Improving Spelling for Students with Dyslexia

Posted by Erica Warren on

Not all students require the same remedial process even though they struggle with the same academic difficulties. Diverse combinations of cognitive processing weaknesses and deficits can unite to create the "perfect storm" that can cause challenges with reading, math, writing, spelling and more.

Student struggling with spelling getting help from teacher

Creating an Individualized Approach

In fact, no two students have the same cognitive profile, so to provide the optimal solution, one needs to consider both a student's strengths and weaknesses when designing a remedial approach.

Spelling Recommendations for A Struggling Speller

Occasionally, I like to present the questions emailed to me from parents and teachers. This week, I will share an email that I received from a parent in England as well as my response.

Email received: 

Hi there:
Love the website!
Our son (age 8) is dyslexic and we have been told that he has a good visual memory (so he can easily spot a correctly spelled word and can even easily distinguish the correct meanings of similar sounding words e.g. sea and see). However, he has poor memory retrieval - so he has massive difficulties finding the correct spelling of a word. We have found that if he really concentrates and can think of a place where he has seen that word written previously, then he can eventually extract the word - but it takes time and is not a practical way of remembering spellings in a busy classroom. I wondered, which of your resources would be good to try to help him to build on the skill of word retrieval?
Many thanks

Here was my response:

Thanks so much for your email. That is terrific that your son has a great visual memory, and it will come in handy. I have a few suggestions:

1) Develop his visualization capacity.

Visualization - which is a little different than visual memory (because your son has to conjure his own imagery) will help him become a better speller, reader, writer and will improve his long-term memory - auditory and visual. I think it will be his secret weapon! So the main publication that I recommend is Mindful Visualization for Learning: http://www.goodsensorylearning.com/teaching-visualization.html I think the two of you will have a lot of fun with this. It helps students develop their capacity to visualize through games that the two of you can play together.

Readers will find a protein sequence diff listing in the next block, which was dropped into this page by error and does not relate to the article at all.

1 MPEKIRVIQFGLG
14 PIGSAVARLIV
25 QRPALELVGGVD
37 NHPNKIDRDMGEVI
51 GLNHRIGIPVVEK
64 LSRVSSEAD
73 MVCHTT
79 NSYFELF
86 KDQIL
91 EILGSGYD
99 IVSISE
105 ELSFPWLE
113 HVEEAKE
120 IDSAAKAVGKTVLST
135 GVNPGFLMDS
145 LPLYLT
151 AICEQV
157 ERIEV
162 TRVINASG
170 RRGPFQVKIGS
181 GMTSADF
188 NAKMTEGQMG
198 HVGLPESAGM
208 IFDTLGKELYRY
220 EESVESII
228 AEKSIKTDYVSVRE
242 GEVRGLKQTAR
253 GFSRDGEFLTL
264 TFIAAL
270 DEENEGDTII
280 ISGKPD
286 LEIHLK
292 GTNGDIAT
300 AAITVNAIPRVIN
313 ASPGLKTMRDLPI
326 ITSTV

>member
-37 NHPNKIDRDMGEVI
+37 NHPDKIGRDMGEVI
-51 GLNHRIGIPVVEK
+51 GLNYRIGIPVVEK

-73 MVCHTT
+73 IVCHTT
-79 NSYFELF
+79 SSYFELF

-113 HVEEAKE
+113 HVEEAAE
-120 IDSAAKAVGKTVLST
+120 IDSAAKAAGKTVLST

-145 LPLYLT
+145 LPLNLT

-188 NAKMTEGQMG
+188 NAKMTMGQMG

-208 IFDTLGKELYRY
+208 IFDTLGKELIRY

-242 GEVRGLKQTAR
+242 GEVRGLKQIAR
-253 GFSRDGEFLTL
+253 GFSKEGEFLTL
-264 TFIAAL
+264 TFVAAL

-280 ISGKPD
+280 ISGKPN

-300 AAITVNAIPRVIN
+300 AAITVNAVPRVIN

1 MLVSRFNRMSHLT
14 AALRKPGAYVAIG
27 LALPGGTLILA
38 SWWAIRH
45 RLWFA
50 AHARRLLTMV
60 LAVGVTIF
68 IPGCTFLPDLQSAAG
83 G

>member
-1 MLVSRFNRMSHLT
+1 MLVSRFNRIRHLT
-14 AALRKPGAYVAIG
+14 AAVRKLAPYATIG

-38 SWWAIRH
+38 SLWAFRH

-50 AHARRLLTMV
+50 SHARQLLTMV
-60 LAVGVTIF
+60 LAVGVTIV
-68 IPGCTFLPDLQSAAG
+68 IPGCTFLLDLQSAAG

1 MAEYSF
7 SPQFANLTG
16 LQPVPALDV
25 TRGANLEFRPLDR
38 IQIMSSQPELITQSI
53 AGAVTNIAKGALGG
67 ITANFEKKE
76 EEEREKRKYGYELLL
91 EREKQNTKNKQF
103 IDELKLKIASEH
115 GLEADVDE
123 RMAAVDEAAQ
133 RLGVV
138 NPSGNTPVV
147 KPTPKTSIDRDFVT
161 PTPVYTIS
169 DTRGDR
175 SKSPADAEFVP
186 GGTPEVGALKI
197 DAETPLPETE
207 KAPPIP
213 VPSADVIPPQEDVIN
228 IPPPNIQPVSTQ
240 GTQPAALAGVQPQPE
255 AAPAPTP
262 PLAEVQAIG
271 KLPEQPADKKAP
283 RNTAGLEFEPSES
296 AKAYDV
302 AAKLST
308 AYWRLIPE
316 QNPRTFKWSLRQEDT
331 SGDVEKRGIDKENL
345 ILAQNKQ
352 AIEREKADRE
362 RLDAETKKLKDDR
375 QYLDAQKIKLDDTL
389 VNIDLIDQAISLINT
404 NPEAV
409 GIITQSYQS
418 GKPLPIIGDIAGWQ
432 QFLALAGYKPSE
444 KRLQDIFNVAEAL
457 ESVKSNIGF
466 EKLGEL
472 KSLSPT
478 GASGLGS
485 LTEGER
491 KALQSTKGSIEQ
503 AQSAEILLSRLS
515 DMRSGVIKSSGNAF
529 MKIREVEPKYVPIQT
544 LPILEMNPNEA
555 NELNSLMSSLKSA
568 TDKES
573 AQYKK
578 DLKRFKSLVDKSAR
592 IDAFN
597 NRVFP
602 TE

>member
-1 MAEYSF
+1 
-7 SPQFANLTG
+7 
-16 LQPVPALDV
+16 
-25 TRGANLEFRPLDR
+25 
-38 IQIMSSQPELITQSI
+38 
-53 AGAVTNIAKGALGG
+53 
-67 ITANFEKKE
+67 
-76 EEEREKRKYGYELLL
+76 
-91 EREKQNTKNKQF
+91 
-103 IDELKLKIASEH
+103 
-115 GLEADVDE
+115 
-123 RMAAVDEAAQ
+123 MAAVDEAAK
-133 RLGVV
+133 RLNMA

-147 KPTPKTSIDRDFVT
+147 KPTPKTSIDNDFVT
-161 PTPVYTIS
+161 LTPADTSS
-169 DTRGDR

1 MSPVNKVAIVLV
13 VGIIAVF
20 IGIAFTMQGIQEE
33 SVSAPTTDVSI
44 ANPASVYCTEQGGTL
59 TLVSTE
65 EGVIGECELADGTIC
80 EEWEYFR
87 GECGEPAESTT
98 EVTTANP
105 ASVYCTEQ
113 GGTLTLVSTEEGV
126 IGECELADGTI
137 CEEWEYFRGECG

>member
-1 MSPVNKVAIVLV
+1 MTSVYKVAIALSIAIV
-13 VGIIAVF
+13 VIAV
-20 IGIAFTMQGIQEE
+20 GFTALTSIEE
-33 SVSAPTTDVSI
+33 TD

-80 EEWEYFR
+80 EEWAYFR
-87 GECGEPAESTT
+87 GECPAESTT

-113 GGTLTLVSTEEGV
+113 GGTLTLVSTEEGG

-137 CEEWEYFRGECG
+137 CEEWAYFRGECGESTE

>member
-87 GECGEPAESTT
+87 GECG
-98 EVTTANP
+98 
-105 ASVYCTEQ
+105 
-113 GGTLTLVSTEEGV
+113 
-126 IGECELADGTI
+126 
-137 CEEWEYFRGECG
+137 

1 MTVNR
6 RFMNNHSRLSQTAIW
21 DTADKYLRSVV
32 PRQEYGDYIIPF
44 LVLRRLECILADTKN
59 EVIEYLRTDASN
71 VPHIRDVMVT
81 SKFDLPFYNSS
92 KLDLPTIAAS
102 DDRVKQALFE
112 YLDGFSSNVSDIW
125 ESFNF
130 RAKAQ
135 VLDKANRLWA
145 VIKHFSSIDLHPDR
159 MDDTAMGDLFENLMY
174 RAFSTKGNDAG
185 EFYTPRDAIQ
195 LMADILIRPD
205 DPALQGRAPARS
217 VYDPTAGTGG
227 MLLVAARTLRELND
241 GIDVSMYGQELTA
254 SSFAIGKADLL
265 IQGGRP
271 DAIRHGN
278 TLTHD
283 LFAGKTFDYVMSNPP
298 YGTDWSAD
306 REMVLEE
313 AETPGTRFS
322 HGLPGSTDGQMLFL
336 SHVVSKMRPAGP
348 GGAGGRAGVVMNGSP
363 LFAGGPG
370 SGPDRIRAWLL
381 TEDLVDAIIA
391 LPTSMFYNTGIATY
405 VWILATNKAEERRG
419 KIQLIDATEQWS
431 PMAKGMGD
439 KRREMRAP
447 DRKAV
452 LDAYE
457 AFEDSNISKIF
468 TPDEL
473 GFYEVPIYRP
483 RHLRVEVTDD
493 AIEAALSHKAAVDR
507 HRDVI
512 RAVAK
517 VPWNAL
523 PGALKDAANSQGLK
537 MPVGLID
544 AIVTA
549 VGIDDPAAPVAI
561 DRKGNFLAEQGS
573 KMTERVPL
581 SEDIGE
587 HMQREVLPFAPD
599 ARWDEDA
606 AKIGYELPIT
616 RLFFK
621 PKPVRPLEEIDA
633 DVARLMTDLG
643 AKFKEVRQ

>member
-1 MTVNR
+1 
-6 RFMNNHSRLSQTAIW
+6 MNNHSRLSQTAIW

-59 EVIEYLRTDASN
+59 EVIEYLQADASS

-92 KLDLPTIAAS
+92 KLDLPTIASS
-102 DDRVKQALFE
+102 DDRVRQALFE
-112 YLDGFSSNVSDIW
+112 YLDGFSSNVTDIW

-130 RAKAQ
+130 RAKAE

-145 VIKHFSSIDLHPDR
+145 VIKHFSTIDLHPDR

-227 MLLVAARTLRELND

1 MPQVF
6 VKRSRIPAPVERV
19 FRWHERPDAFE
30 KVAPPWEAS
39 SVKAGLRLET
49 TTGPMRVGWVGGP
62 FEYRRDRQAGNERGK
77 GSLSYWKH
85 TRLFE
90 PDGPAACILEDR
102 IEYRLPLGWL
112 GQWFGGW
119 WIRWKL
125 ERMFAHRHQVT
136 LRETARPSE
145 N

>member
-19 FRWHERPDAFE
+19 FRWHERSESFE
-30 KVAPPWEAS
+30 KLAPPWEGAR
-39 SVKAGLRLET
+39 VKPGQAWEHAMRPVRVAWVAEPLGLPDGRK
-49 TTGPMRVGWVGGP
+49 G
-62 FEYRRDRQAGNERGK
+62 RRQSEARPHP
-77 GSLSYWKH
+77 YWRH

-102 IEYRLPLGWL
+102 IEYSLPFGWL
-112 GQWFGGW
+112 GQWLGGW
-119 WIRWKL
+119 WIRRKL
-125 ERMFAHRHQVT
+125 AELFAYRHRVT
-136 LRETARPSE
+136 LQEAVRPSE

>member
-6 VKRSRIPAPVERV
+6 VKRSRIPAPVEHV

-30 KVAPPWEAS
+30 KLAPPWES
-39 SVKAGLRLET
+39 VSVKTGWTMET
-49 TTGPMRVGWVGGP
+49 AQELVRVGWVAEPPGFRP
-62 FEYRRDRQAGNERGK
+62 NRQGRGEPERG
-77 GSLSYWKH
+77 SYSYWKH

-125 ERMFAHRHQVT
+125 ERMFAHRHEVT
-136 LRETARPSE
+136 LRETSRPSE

2) If you want to develop an individualized approach, you can use my publication or course:

Cover to spelling course with happy student and letters

3) Exercise his word finding abilities by playing the game Spot it.

You can find it just about anywhere. I purchased it on Amazon.com. There are many versions and any of them would be great. It is all about practicing quick retrieval. I will place links to a few versions at the bottom of this blog.

4) Keep track of the words that your son finds tricky or difficult to recall.

Create a little book. Each page can be devoted to one word. Have him write the word. Practice visualizing it (Once he thinks he’s got it visualized, ask him questions like: "what is the 3rd letter?," and “Can you spell it backwards?..."). Also on each page ask him to come up with a memory strategy. For example, let’s take the word “what.” Your son might notice that the word “what" has “hat" in it. So his strategy might be - "What hat?" Then he can do a drawing of a hat on top of the word “what." Make it a fun and creative project that integrates coloring, collage, and anything else that he enjoys...

5) Encourage him to develop his keyboarding skills and use a computer for his written work.

A spell check will help him to see the words spelled correctly which will improve his spelling over time. Also, consider purchasing Word Prediction Software, or utilize Voice Typing on Google Docs.  Before long, he’ll be a strong speller!! Keep in touch and I’ll be happy to help if you have any more questions.

Yours sincerely, Erica
make learning fun at good sensory learning
In Summary:

When considering the best remedial approach, investigate each student's strengths as well as any reported difficulties so that a plan can be tailored to accommodate individual needs and achieve quick results. Ideally, it is best to meet with families as well as review prior testing, teacher comments, and other pertinent materials.
I hope you find this blog post helpful. If you have your own suggestions, please share them below.
Teaching Writing Skills

Cheers, Erica

Dr. Erica Warren, Learning Specialist & Educational Therapist
Dr. Erica Warren is the author, illustrator, and publisher of multisensory educational materials at Good Sensory Learning. She is also the director of Learning to Learn and Learning Specialist Courses.

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